There is no difference in a tan produced by the sun compared to that from tanning equipment. UVR exposure from either the sun or tanning equipment increases the risk of skin cancer.
On May 1st 2014 the new Ontario Skin Cancer Prevention Act (Tanning Beds) which bans the use of tanning beds by youth under 18 years of age came into effect.
This legislation is important because it can help to prevent skin cancer. The World Health Organization (WHO) has declared tanning beds in its highest cancer risk category along with asbestos and tobacco. The International Agency for Research on Cancer (IARC) has stated that tanning bed use increases the risk of the deadliest form of skin cancer, malignant melanoma. That risk is 75% higher if tanning bed use begins before the age of 35. This legislation will reduce the likelihood of youth being exposed to UV radiation at a young age.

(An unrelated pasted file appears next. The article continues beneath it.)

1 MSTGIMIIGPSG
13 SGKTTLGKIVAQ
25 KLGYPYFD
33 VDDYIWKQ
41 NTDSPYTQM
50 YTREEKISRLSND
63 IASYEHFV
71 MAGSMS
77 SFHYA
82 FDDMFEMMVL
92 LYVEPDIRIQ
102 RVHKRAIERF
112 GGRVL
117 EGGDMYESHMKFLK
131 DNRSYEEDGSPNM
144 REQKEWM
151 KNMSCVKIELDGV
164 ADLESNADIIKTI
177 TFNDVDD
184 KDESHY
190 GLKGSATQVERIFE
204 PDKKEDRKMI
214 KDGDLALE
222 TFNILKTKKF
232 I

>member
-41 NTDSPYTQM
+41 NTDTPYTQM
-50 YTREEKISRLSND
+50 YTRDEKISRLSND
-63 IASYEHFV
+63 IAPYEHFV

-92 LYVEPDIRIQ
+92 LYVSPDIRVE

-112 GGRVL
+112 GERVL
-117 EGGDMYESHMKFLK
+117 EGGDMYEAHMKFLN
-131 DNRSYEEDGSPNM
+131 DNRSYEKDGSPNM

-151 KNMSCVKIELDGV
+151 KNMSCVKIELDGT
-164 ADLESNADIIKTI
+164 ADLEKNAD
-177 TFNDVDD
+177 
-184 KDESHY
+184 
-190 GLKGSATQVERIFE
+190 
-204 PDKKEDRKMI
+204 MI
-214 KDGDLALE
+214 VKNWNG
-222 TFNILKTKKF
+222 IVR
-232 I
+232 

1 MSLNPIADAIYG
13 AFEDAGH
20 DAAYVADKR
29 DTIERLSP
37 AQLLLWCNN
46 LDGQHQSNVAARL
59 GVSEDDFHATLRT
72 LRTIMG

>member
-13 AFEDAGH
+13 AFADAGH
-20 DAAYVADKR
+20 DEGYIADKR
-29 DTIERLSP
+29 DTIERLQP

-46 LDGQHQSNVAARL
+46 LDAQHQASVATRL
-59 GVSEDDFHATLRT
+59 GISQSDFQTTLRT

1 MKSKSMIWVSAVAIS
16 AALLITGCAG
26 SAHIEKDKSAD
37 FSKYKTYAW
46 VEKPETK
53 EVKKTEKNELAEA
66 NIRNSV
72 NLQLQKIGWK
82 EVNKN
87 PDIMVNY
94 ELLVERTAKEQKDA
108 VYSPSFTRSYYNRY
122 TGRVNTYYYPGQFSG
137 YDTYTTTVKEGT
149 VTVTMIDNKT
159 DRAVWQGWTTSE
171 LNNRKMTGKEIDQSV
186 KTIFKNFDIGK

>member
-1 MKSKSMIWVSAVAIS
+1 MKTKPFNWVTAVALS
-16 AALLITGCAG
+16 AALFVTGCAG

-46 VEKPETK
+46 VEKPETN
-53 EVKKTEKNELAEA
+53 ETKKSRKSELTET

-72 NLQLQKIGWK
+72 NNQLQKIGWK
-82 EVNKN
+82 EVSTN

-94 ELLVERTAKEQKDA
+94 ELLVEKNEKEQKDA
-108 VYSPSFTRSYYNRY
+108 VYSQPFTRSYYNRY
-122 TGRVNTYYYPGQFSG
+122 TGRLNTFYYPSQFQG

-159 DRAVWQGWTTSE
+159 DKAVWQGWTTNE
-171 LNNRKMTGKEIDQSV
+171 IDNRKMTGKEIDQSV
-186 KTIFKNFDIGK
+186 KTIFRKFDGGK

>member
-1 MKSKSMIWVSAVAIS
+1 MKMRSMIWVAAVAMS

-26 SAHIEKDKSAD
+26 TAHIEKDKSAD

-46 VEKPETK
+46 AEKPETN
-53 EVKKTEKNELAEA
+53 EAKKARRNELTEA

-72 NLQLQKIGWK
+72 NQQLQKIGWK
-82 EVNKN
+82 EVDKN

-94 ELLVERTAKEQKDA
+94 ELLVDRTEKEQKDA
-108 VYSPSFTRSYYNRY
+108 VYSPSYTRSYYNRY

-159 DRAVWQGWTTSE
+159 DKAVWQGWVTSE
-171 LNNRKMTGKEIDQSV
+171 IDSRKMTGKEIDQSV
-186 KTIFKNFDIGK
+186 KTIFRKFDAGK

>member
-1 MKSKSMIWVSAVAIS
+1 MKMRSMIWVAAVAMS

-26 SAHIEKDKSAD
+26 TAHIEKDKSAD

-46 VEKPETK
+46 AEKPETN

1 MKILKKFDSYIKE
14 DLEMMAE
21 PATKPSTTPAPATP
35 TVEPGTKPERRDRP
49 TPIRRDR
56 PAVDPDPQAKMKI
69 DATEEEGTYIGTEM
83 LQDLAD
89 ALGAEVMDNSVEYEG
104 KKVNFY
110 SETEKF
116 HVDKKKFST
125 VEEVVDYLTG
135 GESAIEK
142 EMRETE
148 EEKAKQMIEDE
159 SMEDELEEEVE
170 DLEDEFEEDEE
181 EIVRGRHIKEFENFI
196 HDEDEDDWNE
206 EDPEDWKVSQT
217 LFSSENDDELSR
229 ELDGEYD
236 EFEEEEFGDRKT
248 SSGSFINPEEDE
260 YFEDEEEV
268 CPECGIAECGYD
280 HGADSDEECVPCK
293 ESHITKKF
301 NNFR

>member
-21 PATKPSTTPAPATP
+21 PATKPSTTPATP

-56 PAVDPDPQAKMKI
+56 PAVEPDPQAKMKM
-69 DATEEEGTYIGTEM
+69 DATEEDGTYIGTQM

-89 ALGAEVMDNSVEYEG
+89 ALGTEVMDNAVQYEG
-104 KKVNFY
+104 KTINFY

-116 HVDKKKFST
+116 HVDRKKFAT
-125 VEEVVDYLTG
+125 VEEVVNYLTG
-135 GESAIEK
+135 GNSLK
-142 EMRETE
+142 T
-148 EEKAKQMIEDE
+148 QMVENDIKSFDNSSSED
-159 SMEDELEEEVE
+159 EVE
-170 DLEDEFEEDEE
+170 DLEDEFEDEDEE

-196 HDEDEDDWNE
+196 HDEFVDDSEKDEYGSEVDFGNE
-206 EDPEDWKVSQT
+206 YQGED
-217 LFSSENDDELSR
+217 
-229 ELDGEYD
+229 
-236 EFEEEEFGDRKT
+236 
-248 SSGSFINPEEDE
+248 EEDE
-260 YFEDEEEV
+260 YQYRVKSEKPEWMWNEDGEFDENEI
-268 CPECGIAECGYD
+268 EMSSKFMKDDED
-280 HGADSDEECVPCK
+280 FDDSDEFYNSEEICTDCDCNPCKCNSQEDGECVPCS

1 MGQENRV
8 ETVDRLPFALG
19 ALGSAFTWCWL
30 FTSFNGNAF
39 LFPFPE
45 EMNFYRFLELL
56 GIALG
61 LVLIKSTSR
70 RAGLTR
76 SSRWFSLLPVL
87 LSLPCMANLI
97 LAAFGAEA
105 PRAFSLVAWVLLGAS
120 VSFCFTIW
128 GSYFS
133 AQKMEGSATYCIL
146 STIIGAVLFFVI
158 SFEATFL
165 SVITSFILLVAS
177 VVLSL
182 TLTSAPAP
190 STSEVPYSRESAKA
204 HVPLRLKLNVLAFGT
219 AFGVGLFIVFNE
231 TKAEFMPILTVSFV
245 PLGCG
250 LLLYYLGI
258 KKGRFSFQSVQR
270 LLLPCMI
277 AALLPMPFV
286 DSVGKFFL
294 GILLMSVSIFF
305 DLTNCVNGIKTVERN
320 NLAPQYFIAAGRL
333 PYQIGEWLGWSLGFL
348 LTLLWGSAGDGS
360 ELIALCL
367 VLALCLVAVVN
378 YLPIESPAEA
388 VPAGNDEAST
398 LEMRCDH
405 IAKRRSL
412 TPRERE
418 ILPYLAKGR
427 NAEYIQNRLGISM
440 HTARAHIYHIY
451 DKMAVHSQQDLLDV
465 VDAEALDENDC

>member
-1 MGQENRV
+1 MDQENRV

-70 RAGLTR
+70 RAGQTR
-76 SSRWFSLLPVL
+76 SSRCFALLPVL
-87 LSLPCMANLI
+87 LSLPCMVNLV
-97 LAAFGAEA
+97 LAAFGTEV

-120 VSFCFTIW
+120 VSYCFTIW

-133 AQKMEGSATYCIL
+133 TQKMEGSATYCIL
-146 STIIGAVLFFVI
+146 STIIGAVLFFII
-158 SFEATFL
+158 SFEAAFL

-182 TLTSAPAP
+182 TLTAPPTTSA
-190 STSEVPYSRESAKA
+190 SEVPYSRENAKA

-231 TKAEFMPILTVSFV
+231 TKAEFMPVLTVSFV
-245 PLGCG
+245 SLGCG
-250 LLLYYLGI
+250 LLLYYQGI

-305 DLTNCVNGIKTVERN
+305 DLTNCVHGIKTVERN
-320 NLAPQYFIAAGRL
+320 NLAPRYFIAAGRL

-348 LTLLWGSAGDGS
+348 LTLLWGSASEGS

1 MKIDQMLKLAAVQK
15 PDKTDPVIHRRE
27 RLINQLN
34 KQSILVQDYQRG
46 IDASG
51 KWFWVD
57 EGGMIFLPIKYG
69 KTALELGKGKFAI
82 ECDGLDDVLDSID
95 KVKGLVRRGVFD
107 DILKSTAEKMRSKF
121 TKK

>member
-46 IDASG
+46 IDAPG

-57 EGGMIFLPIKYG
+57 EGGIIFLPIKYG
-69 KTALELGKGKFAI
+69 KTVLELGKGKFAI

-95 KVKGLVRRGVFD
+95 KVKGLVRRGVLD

Whether you were thinking of using a tanning bed or tanning under the sun, remember no tan is a safe tan! Tanning causes skin cancer. In fact, melanoma skin cancer is the second most common and one of the deadliest types of cancer among young people between the ages of 15 and 34 years.
The good news is skin cancer is preventable. Here’s how.
- Never use a tanning bed.
- Protect yourself when you are in the sun!
- Limit your time in the sun…between 11 a.m. and 4 p.m. when the sun’s harmful rays are the hottest.
- Cover up. Wear a wide brimmed hat, sunglasses with UVA/UVB protection and light-coloured loose- fitting clothes covering as much of the body as possible (e.g. long sleeved shirt and pants).
- Use sunscreen with an SPF of 15 or higher. Apply 30 minutes before going outside and every 2 hours and after skin becomes wet from water or sweating. Sunscreen is not recommended for babies under the age of 6 months.
- Seek shade.
- Check the UV Index. Tune into your local radio or TV station or check online for the UV Index in your area. When the UV Index is moderate (3 or higher) take precaution by covering up, and wearing a hat, sunglasses and sunscreen.